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The Hill Files

Sneaky Pete and his "Jack Car"

By Jim Hill, 10/21/00

Pete Robinson's dragster lies at rest in Don Garlits' Drag Racing Museum. Photo by Gonzo
One of Pete Robinson's newer dragsters lies at rest in Don Garlits' Drag Racing Museum.
Photo by Ralph "Gonzo" Crosby

Pete Robinson's "jack car" was his second Dragmaster chassis, one of the slightly longer wheelbase "Dart" style chassis. He did run against fuelers in match races and won more than a few of these, especially on the sorry-surface tracks that were typical for most of the East Coast back then. High HP Chryslers, on nitro, just freewheeled while Pete's little Chevy car was headed for the finish line traps.

Pete took his jack deal to Indy, for the Nationals. He pulled to the starting line, lifted the car up and lets out the clutch. Tires start spinning and grow, enough so that they begin to smoke WHILE THE CAR IS SITTING STILL, THERE ON THE LINE!

The starter, the car in the other lane, the announcer (Bernie Partridge), Event Director Jack Hart and everyone starts to freak-out. Finally the flagman throws the green and Pete's little car zips out and is gone. It hardly got stopped at the other end before the PA system is calling: "Pete Robinson report to the D-A Tower immediately!"

Uncle Jack Hart told Pete to lose the jacks - forever - or hit the road.

Pete's penchant for thinking his way quicker and faster told him that the spinning tires would act like a pair of big flywheels propelling the car's mass and weight almost instantly, and dropping his ET. Pete was never concerned with speed; MPH numbers to him were irrelevant to the concept of drag racing, which was to get to the finish line FIRST. NHRA wasn't ready for such a quantum leap in the physical limitations of dragster technology and immediately banned such antics, forever.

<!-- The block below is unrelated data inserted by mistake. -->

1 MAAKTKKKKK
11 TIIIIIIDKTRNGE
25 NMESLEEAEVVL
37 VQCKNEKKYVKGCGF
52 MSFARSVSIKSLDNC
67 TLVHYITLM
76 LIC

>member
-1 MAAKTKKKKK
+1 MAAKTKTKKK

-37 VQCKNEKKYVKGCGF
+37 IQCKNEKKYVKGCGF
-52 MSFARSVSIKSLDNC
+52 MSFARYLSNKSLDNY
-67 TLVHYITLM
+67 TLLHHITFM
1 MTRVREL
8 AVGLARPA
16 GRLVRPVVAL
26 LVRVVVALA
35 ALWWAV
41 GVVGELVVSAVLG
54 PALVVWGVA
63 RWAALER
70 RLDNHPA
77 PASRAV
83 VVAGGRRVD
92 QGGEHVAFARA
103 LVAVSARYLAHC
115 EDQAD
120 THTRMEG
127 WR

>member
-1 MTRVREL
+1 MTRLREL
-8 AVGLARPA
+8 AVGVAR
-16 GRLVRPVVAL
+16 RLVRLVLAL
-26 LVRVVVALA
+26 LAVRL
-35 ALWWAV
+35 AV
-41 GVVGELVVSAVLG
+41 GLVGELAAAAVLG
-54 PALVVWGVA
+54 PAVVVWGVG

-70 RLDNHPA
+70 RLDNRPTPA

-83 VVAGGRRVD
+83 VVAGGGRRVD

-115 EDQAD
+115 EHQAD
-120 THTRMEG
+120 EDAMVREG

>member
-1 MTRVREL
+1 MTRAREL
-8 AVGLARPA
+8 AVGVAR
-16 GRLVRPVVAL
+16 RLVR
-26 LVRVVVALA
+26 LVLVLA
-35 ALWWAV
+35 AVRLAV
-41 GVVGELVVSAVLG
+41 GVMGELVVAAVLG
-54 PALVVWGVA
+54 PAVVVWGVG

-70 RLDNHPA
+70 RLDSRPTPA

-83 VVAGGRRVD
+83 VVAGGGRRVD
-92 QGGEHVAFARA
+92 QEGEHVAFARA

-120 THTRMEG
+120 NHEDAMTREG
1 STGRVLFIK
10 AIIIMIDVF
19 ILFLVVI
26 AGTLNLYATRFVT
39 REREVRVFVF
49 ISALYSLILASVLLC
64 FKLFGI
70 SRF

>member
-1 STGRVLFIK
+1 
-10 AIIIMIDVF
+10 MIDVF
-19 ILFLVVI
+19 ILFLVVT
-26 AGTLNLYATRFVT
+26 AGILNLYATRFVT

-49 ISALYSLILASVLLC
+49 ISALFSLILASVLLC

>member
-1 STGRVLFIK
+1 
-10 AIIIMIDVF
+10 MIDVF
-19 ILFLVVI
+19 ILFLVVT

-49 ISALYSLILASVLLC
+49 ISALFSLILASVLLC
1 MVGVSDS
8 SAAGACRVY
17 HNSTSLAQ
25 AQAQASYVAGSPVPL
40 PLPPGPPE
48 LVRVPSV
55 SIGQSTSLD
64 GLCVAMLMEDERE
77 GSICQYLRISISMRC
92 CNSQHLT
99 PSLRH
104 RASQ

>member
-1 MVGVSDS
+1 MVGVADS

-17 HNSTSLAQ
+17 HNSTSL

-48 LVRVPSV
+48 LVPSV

It's not hard to understand NHRA's position, especially when it was sprung on them in such an off-the-wall typical Pete fashion. But then, Pete never really could understand how the entire world couldn't embrace his technological ideas and move forward at the same speed which Pete's mind was running.

Pete saw drag racing as his own Physics Lab, one giant experiment that was rewarding from an R&D sense, and a lot of fun in the process. He was also highly safety conscious. He was the first to develop head protection for drivers, via his "helmet pod" carried within the three-point cage area, to increase head protection rather than the foam plumbing insulation and leather snap-on covers the rules required. He was also one of the first to use hand/arm restraints, after breaking his arm in a crash.

Tragically, drag racing lost one hell of an innovative, creative mind there on the guardrails at Pomona in '71.

Most blame Pete's ground-effects system for his fatal crash. To refute that, I've seen Jere Alhadeff's photo shot milliseconds before Pete crashed.

Pete has the butterfly wheel turned hard-left, the drag links are bowed from his steering effort and the front tires are coming off the rims, again from the steering effort. He put his all into keeping that hot rod off the guardrails, to no avail. This tells my uneducated, non-engineer's mind that something else had gone bad-wrong... like perhaps the rear end components were galling and power-steering the car hard-right.

Too bad we'll never know the real answer to what caused this tragedy. The only one who could have explained it will be gone 30 years this Pomona Winternationals.

Jim Hill
www.cranecams.com

 

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